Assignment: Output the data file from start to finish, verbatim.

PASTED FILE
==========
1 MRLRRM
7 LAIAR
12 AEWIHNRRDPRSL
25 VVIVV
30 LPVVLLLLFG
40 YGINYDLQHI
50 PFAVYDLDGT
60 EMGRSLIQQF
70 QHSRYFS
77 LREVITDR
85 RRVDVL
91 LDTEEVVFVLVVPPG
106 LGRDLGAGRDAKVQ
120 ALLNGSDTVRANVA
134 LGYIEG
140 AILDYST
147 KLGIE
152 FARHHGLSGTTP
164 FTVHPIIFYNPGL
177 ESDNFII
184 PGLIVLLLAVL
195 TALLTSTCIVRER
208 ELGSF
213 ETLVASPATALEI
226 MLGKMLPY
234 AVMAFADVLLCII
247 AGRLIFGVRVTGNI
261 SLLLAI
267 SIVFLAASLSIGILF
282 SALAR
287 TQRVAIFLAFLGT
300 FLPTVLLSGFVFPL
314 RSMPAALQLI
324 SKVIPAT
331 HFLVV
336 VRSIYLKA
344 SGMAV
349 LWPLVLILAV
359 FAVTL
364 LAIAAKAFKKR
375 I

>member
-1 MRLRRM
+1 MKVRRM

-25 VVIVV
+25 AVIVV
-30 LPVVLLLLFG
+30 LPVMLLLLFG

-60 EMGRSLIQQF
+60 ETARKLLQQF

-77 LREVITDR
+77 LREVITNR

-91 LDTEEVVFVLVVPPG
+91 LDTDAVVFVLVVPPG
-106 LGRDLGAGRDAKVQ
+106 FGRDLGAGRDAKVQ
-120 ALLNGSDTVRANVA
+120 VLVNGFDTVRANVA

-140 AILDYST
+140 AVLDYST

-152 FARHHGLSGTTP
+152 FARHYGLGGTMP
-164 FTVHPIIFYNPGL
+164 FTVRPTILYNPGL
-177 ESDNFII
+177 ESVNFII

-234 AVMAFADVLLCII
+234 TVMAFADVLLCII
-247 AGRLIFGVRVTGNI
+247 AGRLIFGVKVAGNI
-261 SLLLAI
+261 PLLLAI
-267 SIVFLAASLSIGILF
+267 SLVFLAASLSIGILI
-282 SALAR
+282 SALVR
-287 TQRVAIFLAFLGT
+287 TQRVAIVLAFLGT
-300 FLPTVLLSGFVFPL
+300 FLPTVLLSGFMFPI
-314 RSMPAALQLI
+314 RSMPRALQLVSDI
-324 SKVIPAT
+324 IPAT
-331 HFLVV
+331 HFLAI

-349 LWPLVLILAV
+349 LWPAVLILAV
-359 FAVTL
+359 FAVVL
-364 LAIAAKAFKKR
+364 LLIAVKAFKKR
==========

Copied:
1 MRLRRM
7 LAIAR
12 AEWIHNRRDPRSL
25 VVIVV
30 LPVVLLLLFG
40 YGINYDLQHI
50 PFAVYDLDGT
60 EMGRSLIQQF
70 QHSRYFS
77 LREVITDR
85 RRVDVL
91 LDTEEVVFVLVVPPG
106 LGRDLGAGRDAKVQ
120 ALLNGSDTVRANVA
134 LGYIEG
140 AILDYST
147 KLGIE
152 FARHHGLSGTTP
164 FTVHPIIFYNPGL
177 ESDNFII
184 PGLIVLLLAVL
195 TALLTSTCIVRER
208 ELGSF
213 ETLVASPATALEI
226 MLGKMLPY
234 AVMAFADVLLCII
247 AGRLIFGVRVTGNI
261 SLLLAI
267 SIVFLAASLSIGILF
282 SALAR
287 TQRVAIFLAFLGT
300 FLPTVLLSGFVFPL
314 RSMPAALQLI
324 SKVIPAT
331 HFLVV
336 VRSIYLKA
344 SGMAV
349 LWPLVLILAV
359 FAVTL
364 LAIAAKAFKKR
375 I

>member
-1 MRLRRM
+1 MKVRRM

-25 VVIVV
+25 AVIVV
-30 LPVVLLLLFG
+30 LPVMLLLLFG

-60 EMGRSLIQQF
+60 ETARKLLQQF

-77 LREVITDR
+77 LREVITNR

-91 LDTEEVVFVLVVPPG
+91 LDTDAVVFVLVVPPG
-106 LGRDLGAGRDAKVQ
+106 FGRDLGAGRDAKVQ
-120 ALLNGSDTVRANVA
+120 VLVNGFDTVRANVA

-140 AILDYST
+140 AVLDYST

-152 FARHHGLSGTTP
+152 FARHYGLGGTMP
-164 FTVHPIIFYNPGL
+164 FTVRPTILYNPGL
-177 ESDNFII
+177 ESVNFII

-234 AVMAFADVLLCII
+234 TVMAFADVLLCII
-247 AGRLIFGVRVTGNI
+247 AGRLIFGVKVAGNI
-261 SLLLAI
+261 PLLLAI
-267 SIVFLAASLSIGILF
+267 SLVFLAASLSIGILI
-282 SALAR
+282 SALVR
-287 TQRVAIFLAFLGT
+287 TQRVAIVLAFLGT
-300 FLPTVLLSGFVFPL
+300 FLPTVLLSGFMFPI
-314 RSMPAALQLI
+314 RSMPRALQLVSDI
-324 SKVIPAT
+324 IPAT
-331 HFLVV
+331 HFLAI

-349 LWPLVLILAV
+349 LWPAVLILAV
-359 FAVTL
+359 FAVVL
-364 LAIAAKAFKKR
+364 LLIAVKAFKKR